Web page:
Captain Caspian Archer has spent the last five years hardening his heart and searching to exact revenge for the event that tore his life to shreds. When he catches word that his enemy is residing in Jamaica, Caspian steers his ship toward the colonies in all haste. His plans soon change, however, when he discovers the young beauty hiding in his ship’s hold.
Cut from the only lives they have known, Caspian and Eden are pulled together as each pursues a fresh hope upon the sea.
I was the wrong reader for this book. I requested a free copy for to review on here, mainly because ever single review on Amazon was five-star, talking about how amazing and witty and gorgeous this book was. I went into it with high expectations, and came out nearly disgusted and certainly let down. One of the reasons for that, I believe, was that even though I can be a gushy fangirl, I'm used to romance being a subplot (big or small), not the main thing, and if it does have a big focus (Jane Austen, anyone? - by the way, it's her birthday today and I totally forgot *blushes*), I want a well-written book with an intriguing plot and interesting characters. This book had none of that. The beginning was interesting, the end was...nice, I guess, but in between there was pretty much nothing more than ridiculous sea battles and a dysfunctional relationship between the 'hero' (he doesn't really deserve the name) and the 'heroine' (ditto). More on that in a bit.
The characters were insipid (what an Austenish word!) and since I'm someone who can forgive a slow plot or mediocre writing as long as the characters are good (well, they have to be really good to combat bad plot/writing, but, anyway...), this was a major bad point against me liking Swept To Sea. If the heroine wasn't chewing her plump bottom lip, she was flinging her umber curls around her head (seriously, the authoress had to mention the odd color of her curls all. the. time.), or fainting. Or cowering from the hero, afraid that he'd hit her (even though he very emphatically said he wouldn't even think of it). Or giggling about the hero's son's 'cute' antics (he was one of those obnoxious, very badly written children in novels). And if the hero wasn't going off into fits of anger/jealousy (honestly, he did that over the most petty of things), he was thinking about how brave/beautiful the heroine was (beautiful she may be, but brave she most certainly is not - she fainted about six times in the course of the novel).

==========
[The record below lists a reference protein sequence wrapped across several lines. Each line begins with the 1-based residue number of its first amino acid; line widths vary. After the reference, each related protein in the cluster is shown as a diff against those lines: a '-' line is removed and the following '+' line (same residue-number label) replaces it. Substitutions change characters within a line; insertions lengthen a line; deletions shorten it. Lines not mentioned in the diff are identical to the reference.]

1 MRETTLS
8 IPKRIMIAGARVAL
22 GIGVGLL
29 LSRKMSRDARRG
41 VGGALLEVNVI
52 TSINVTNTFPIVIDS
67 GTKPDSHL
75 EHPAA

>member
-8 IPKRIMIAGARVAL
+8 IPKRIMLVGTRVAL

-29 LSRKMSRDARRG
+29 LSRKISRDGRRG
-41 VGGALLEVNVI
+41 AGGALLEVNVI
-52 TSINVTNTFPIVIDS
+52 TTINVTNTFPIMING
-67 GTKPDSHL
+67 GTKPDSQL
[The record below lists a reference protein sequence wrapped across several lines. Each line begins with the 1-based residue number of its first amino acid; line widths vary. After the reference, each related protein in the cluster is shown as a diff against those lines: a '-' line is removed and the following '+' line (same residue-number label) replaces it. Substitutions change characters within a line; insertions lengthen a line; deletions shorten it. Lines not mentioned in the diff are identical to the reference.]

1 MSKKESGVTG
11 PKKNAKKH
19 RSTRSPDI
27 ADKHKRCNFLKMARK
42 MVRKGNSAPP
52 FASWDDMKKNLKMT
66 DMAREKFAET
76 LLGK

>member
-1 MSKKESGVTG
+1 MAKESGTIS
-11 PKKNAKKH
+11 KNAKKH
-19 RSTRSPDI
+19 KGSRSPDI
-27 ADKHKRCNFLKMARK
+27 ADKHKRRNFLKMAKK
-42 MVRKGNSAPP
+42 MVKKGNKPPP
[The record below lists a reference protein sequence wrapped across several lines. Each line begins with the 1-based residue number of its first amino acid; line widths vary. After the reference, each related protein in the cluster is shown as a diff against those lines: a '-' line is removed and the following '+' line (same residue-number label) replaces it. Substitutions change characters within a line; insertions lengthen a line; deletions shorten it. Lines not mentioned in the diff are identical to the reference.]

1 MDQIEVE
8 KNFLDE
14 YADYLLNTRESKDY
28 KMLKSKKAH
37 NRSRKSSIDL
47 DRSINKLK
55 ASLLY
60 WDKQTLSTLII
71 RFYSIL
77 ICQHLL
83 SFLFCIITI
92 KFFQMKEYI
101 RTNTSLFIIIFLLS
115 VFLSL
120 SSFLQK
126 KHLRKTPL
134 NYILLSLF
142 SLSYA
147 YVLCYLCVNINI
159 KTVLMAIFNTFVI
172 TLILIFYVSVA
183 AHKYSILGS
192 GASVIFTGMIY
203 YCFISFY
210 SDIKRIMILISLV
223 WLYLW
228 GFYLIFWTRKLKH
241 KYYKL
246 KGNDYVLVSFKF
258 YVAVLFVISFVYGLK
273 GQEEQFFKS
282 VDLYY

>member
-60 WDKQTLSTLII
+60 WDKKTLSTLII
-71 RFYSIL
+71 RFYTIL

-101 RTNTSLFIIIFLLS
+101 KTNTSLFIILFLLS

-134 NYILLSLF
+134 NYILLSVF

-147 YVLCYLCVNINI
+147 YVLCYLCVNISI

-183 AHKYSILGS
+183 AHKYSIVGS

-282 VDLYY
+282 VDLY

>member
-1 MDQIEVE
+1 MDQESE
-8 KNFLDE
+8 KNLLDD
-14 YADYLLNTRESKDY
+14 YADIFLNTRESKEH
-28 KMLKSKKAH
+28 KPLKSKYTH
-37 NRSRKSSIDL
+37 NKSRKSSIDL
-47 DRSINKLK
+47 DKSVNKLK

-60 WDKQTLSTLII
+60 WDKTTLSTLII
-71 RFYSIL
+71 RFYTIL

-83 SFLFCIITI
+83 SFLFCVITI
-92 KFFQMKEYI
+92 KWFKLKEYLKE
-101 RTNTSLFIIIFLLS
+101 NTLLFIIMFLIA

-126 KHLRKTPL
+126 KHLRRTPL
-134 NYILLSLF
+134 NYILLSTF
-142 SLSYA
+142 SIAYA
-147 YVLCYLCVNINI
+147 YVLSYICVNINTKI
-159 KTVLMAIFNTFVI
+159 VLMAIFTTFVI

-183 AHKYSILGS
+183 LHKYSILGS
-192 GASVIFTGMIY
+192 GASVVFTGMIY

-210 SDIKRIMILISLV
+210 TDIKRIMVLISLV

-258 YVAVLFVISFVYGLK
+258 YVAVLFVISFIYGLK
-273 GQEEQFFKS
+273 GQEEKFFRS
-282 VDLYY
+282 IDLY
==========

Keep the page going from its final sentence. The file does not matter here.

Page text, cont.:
The minor characters were cardboard cutouts, prone to interacting unbelievably with the opposite gender (with perhaps the exception of First Mate, and later Captain, Gage Thompson - I quite liked him, actually) and all in all not making any impression on me. There's a merchant captain who's helping Eden's friends find her, and he takes to insulting one of the friends whenever he can, and yet they end up falling in love. Do I sense a P&P knock-off? The way the authoress switched between hero/heroine/heroine's friend #1/heroine's friend #2/merchant ship captain/first mate/villain's point of views was confusing to say the least. Especially Caspian and Eden's POVs because it was like seeing two different versions of the characters every time the point of view switched. I know some authors who can skillfully handle several different points of view, but Heather Manning is definitely not one of them.
The author bio says that Heather reads every inspirational romance she can get her hands on, and, frankly, I think she took all her ideas for how a relationship should work (or not work) from cliched Christian romance novels. She's only sixteen, so I don't think she would have much experience with things like that. It really shows, at times. Like I mentioned before, Eden keeps thinking Caspian will hit her every time she says something slightly out of turn. One reviewer said that there was a Pride and Prejudice quality to the bantering. What bantering? Eden was too wimpy to say anything. Oh, and there was this one bit where Caspian thinks that maybe it was a good thing that his wife died (the wife who he's been trying to avenge for five years), because if she'd survived, he'd never have met Eden and fallen in love with her. And I was sitting there, with my mouth hanging open. WHATWHATWHAT?
Ugh. I didn't mean to be so harsh with this review, but it's honestly the way I feel.
Now I'll sit back and wait for everyone to blast me, since it seems everyone else adores this book.